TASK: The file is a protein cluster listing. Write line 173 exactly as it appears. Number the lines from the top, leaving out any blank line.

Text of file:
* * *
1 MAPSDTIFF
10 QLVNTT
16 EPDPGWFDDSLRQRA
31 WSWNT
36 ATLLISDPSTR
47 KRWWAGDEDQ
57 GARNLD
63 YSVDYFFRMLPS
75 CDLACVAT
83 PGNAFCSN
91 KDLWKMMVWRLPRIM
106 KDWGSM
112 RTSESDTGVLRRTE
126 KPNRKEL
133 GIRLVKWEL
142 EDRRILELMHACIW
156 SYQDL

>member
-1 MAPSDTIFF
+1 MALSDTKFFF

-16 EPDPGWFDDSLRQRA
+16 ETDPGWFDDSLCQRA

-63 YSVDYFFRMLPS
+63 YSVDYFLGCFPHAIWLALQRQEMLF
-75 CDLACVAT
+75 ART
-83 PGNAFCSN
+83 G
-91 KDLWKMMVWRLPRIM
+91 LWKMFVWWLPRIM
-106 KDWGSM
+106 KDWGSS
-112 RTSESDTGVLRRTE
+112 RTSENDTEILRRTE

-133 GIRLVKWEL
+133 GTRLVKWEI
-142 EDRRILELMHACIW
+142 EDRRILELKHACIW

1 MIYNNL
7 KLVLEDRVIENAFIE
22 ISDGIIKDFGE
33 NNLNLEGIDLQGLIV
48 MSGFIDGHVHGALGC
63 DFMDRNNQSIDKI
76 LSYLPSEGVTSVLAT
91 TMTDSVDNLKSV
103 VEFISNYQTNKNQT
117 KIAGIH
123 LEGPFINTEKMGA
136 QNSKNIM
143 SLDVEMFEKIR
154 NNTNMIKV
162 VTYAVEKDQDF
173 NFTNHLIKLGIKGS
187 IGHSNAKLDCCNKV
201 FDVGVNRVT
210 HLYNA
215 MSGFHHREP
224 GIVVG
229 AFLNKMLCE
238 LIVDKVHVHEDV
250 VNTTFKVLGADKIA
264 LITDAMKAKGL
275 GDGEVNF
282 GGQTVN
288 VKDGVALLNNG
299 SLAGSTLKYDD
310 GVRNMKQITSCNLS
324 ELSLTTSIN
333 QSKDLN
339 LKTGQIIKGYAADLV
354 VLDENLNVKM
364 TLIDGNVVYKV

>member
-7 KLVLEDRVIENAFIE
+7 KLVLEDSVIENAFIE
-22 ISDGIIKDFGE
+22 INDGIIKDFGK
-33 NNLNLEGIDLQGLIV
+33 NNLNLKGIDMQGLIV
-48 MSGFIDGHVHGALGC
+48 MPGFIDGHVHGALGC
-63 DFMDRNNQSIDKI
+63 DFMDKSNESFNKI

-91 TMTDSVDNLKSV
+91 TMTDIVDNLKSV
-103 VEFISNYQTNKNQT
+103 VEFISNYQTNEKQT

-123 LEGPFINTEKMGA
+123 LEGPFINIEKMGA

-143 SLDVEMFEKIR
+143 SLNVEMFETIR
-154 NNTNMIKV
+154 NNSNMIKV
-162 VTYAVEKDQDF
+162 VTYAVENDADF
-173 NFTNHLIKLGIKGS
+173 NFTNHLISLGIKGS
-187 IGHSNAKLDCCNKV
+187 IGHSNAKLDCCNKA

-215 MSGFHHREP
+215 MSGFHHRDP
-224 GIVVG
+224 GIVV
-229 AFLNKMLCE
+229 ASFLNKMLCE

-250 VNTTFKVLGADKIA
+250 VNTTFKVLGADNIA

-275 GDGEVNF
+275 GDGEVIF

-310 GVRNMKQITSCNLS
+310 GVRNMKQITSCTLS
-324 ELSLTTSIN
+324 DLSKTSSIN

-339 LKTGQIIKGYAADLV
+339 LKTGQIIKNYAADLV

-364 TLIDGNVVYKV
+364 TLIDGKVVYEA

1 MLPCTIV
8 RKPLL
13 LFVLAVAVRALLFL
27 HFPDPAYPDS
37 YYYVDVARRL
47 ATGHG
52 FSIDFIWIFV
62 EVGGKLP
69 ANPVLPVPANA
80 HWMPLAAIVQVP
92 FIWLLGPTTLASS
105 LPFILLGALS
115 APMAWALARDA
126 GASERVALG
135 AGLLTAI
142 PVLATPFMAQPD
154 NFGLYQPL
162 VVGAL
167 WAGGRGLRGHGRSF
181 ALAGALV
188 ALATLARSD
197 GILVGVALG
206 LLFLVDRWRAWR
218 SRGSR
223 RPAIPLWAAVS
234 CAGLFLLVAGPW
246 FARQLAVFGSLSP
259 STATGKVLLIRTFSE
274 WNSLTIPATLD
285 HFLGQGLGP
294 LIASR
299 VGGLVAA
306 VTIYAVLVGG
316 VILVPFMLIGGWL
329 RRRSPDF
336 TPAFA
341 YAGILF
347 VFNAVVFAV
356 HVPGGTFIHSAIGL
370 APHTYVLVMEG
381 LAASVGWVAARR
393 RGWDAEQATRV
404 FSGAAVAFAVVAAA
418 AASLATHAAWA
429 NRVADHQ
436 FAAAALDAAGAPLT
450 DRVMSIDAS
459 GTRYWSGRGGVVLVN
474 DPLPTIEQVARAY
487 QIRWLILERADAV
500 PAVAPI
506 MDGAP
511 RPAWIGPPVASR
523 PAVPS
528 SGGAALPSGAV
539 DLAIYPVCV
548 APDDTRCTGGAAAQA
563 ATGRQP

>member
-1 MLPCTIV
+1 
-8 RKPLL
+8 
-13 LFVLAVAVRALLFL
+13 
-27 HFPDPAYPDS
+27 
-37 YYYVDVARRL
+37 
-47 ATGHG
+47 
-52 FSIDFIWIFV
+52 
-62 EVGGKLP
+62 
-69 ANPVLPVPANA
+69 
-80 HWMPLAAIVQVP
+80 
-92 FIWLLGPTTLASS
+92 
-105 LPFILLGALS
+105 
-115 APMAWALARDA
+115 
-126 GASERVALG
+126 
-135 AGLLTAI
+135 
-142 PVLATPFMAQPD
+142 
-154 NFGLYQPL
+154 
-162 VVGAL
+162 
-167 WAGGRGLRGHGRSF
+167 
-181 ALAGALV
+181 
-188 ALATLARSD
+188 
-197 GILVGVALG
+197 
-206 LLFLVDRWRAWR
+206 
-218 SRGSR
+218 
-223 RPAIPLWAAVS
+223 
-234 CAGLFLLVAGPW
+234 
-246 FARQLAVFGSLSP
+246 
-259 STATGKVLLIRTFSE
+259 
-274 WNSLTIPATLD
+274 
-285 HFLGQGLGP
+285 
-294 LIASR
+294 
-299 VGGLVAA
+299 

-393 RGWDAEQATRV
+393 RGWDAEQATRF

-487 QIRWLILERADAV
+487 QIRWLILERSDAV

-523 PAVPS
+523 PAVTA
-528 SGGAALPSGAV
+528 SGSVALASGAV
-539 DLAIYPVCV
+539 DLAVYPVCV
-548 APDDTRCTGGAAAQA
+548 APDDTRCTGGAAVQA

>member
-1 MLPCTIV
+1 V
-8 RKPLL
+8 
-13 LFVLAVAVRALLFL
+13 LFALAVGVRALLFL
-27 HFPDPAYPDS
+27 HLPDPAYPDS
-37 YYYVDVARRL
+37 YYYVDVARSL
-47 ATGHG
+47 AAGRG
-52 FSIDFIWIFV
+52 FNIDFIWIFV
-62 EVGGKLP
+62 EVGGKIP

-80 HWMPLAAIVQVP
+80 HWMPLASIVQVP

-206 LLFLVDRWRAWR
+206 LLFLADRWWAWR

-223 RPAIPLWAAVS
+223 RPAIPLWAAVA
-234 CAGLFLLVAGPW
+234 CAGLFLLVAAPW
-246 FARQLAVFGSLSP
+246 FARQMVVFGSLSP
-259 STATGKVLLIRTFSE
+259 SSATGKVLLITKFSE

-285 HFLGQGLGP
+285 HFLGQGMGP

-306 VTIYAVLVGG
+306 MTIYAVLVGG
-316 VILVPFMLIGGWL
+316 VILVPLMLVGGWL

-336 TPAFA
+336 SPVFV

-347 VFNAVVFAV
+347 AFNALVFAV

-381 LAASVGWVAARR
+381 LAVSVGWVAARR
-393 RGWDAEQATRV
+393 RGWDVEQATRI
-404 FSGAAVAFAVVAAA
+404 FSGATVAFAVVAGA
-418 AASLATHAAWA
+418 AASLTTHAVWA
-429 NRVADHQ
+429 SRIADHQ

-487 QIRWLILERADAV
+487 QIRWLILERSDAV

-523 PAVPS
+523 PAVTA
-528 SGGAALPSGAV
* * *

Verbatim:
528 SGGAALPSGAV